Sensenbrenner:  Reagan rebuilt our military and gave our pride back to ourselves, because we ramped our military down too far, especially during Carter.  Rebuilding the military costs money.  We need to give our soldiers good pay, and good equipment, and give the veteran's administration money for benefits afterwards for those who are hurt while defending our nation.  The perfect cannot be the enemy of the good.  You can't simply vote no on everything.  He won't do wrong by our troops. [Applause]

Question 5:  Russia invaded Georgia, and has threatened nuclear war against us because of our wanting a missile shield.  What should the US do against Russia?

Sensenbrenner:  We need to be "energy independent", because oil and gas money goes to them, and so they are more dangerous now than during the 70's and 80's [Exaggerate much?].  We have to be strong, but pragmatic against Russia.  We need to build up a coalition of other countries against Russia, starting with Eastern European countries, and including Western European countries. [Sounds like he wants another NATO, and another Cold War?]  He also expressed deep support for John McCain for President.

Burkee:  Back to military spending.  We should spend during war time... but we need to be pay for it instead of using borrowed money, and not use off budget accounting.  We also need something like the new GI Bill with Sensenbrenner voted against.  That is how we should support our troops.

Back to Russia... if we want energy independence [I'm sick of hearing that phrase already], why give control back to those who haven't done anything for 30 years?  And he's glad Sensenbrenner is finally voicing support for McCain, because this is the first time he's heard it.  Burkee has supported him from the start. [Applause]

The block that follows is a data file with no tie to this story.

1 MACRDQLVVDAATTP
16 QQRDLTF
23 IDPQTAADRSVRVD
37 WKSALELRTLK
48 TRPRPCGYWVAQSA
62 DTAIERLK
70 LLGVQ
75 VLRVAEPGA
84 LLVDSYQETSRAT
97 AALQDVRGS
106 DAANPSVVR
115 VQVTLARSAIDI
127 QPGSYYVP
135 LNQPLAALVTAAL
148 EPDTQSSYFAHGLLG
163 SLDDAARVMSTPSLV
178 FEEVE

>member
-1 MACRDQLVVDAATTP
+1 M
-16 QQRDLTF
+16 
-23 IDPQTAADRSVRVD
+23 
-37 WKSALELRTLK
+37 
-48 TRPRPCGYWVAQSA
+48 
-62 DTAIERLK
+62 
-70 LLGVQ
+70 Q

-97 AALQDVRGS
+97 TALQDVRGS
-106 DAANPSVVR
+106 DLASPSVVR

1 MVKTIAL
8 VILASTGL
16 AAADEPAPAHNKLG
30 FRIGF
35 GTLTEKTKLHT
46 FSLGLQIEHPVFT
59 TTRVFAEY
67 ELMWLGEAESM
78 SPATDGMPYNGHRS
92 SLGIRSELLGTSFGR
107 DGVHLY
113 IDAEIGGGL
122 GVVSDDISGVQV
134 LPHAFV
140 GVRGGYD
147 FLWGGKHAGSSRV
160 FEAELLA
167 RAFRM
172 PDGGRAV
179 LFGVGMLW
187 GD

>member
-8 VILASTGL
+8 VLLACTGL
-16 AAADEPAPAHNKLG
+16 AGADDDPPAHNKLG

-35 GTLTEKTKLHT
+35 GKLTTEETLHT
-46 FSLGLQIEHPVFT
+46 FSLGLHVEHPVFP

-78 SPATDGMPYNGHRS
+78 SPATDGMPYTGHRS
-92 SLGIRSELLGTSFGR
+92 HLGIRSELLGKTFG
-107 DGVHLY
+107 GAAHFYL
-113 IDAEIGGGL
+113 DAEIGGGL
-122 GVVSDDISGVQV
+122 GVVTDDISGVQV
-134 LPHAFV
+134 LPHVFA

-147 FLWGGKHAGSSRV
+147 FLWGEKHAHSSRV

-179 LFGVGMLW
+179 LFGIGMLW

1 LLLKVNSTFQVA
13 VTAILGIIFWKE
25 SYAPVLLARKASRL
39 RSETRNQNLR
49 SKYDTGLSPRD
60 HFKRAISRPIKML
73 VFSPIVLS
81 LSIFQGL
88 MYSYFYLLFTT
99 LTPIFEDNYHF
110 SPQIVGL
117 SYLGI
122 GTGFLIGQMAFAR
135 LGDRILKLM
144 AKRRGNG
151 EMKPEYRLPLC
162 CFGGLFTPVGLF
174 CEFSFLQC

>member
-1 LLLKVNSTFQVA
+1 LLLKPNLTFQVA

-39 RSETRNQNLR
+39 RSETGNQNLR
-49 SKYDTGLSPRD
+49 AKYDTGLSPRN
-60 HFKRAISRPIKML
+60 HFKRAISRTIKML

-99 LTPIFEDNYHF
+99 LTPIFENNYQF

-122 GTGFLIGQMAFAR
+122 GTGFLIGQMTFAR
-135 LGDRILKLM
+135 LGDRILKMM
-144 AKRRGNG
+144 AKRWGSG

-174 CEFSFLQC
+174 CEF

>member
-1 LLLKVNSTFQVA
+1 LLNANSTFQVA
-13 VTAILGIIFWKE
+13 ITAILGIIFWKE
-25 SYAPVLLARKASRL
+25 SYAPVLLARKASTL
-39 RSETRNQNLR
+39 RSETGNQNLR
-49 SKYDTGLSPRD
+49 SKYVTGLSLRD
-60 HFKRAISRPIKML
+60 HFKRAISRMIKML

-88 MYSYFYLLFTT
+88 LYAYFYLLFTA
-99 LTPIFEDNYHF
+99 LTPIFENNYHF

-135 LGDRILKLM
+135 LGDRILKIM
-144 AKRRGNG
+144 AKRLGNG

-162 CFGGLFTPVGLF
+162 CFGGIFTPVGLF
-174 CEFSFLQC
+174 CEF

Question 6:  What should the US do about Iran?

Burkee:  He teaches Middle Eastern history, and our relations were hurt severely during the Carter administration.  They are a very young population, and are easy stirred up in nationalism, but its mostly show.  Their President would probably use nuclear weapons if he got them, but relations are best put forth using a carrot and stick method.  We should treat them like we treat China, and give them chances to enter into the world market.  Our tact in foreign relations needs to be more uniform across nations.  When you give market freedom to countries, the populations usually demand political freedom, and they become more democratic.  [Applause]

Sensenbrenner:  We should not engage with Iran without preconditions, like Obama wants to do.  [I think he tried to tie Burkee and Obama there, but I don't think it stuck.]  They broke international law with the taking of the embassy hostages.  [That was 28 years ago dude.]  We should have a strong military to act as a deterrent.  We have to work with our Western European nations on Iran and tight restrictions if they continue to act as they are.

Back to the military... he voted against the GI Bill because it gives full benefits to people after three years, which means they won't re-enlist, and therefore it would wreck the all volunteer military that we have.

Audience Questions

Question 7:  What are your Republican Core Values?

Sensenbrenner:  Listening to the people, low taxes, small government, etc.  He also doesn't bad mouth other Republicans and helps to get other Republicans in office.  He doesn't harp on Republicans for what they've done, because they're better than Democrats.  [This was a deliberate shot against Burkee, and he became indignant several times like this, almost as if he was offended that someone would dare to run against him in the Primary.  Nice view of Democracy he has.]